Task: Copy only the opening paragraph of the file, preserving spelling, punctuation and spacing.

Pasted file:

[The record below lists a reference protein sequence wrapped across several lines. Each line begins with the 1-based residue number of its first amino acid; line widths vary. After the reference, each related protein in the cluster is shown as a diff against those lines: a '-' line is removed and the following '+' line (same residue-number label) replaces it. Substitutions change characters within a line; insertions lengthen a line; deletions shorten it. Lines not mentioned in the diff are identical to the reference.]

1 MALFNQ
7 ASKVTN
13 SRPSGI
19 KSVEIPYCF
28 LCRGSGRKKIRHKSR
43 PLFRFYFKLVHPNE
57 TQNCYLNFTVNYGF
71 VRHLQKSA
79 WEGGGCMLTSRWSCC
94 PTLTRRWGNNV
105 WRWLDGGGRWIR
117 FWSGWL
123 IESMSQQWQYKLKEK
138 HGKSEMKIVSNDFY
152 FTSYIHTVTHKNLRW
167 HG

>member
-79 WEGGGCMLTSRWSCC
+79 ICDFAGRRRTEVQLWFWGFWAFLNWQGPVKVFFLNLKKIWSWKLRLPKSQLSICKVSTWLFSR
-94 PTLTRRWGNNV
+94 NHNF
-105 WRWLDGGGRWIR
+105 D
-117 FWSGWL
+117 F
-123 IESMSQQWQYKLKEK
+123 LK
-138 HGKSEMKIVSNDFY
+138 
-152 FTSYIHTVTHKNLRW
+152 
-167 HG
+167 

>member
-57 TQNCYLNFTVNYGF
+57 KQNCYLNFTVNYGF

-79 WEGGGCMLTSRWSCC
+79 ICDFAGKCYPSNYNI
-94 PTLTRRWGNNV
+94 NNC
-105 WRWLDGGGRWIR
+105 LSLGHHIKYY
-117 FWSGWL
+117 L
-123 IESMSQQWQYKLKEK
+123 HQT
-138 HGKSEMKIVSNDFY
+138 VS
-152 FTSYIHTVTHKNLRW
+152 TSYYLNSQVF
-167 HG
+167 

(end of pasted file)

[The record below lists a reference protein sequence wrapped across several lines. Each line begins with the 1-based residue number of its first amino acid; line widths vary. After the reference, each related protein in the cluster is shown as a diff against those lines: a '-' line is removed and the following '+' line (same residue-number label) replaces it. Substitutions change characters within a line; insertions lengthen a line; deletions shorten it. Lines not mentioned in the diff are identical to the reference.]